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Mystery

SCIENCE
December 4, 2013 | By Monte Morin
A 400,000-year-old thigh bone from an early European human is causing confusion among genetic anthropologists who say its genetic material is related to another mysterious species believed to have lived only in East Asia. The femur was pulled from Spain's Sima de los Huesos, or "pit of bones," a cold, damp tunnel 90 feet below the surface of the earth in the Sierra de Atapuerco in northern Spain. The pit is said to contain the fossilized remains of 28 individuals. In a paper published Wednesday in the journal Nature, researchers said they believed the relic belonged to an extinct species of hominin known as Homo heidelbergensis , a direct ancestor of Neanderthals.
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BUSINESS
December 3, 2013 | By Hector Becerra and Meg James
Until a month ago, Ricardo Sanchez was flying high as Los Angeles' top-rated local morning radio host. Then the Spanish-language radio personality known as "El Mandril" disappeared from his slot on KLAX-FM (97.9), the Los Angeles station owned by Spanish Broadcasting System. Now details are emerging concerning the 47-year-old radio host's eviction from L.A. airwaves in early November. He's still going to work every day, but his show is no longer being broadcast. The question is, why?
NEWS
December 2, 2013 | By Laura E. Davis
Scientists may have figured out why Jupiter's Great Red Spot -- the massive storm that's two to three times the size of Earth -- has stuck around for so long, and the finding may give us more insight into similar vortices on Earth and the formation of stars and planets. The Red Spot has been around for centuries, and scientists didn't know why. Their theories led them to believe the vortex should have disappeared after decades, not stuck around for hundreds of years. So Pedram Hassanzadeh, a postdoctoral fellow at Harvard, and Philip Marcus, a professor of fluid dynamics at UC Berkeley, decided to try to figure out why the Red Spot had endured.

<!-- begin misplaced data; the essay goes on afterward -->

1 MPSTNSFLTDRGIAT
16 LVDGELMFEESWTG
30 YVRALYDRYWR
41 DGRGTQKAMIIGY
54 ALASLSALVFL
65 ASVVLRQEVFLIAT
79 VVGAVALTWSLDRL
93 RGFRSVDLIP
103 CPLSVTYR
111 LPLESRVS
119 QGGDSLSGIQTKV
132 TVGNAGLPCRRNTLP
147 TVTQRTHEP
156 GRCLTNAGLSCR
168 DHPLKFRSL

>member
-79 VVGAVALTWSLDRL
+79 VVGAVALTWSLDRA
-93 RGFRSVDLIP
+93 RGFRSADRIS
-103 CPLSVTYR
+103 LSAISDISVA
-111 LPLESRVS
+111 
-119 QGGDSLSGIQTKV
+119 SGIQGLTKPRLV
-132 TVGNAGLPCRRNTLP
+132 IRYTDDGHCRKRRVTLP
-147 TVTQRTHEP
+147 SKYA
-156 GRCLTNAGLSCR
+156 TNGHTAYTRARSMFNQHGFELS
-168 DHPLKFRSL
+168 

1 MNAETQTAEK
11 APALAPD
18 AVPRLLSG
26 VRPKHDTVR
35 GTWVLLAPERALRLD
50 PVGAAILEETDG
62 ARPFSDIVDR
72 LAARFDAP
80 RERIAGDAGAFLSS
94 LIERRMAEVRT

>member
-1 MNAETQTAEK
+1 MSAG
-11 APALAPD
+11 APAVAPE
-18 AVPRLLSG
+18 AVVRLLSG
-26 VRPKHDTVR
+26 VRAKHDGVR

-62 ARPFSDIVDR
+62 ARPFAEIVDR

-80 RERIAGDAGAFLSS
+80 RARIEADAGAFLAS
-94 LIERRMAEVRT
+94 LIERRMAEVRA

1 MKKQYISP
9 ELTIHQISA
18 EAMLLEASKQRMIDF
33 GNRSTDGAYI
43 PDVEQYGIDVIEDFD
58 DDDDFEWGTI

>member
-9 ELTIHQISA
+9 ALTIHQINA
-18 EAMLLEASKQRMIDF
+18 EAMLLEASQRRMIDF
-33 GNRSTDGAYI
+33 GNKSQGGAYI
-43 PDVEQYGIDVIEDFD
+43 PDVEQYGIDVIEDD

ENTERTAINMENT
November 27, 2013 | By Alice Short
There's no doubt that public education has neglected World War I, with history teachers squeezing in a few lectures before launching into succeeding conflicts. Literature has been kinder to the Great War, offering many opportunities to remedy that oversight. Shell shock alone has been the subject of scores of novels (most notably Pat Barker's "Regeneration" trilogy) that remind us how WWI inextricably altered the trajectory - and the mythology - of the heroic soldier. Now Anita Shreve, the bestselling author of "The Pilot's Wife" and "The Weight of Water," has joined the ranks of writers who want to plumb the depths of shell shock's despair and disruptions.
NATIONAL
November 25, 2013 | By Tina Susman and Michael Muskal, This post has been updated with the latest developments.
NEW YORK -- Adam Lanza, whose shooting rampage at the Sandy Hook Elementary School left 20 first-graders and six adults dead, acted with deliberation despite his mental health problems and is criminally responsible for the attack that horrified the nation, investigators said Monday. In a 48-page report, the state's attorney for Connecticut's Danbury region, Stephen J. Sedensky III, said investigators could not establish a conclusive motive for the attack or why Lanza chose Sandy Hook Elementary School in Newtown, Conn., as the target for the shooting other than it was close to his home.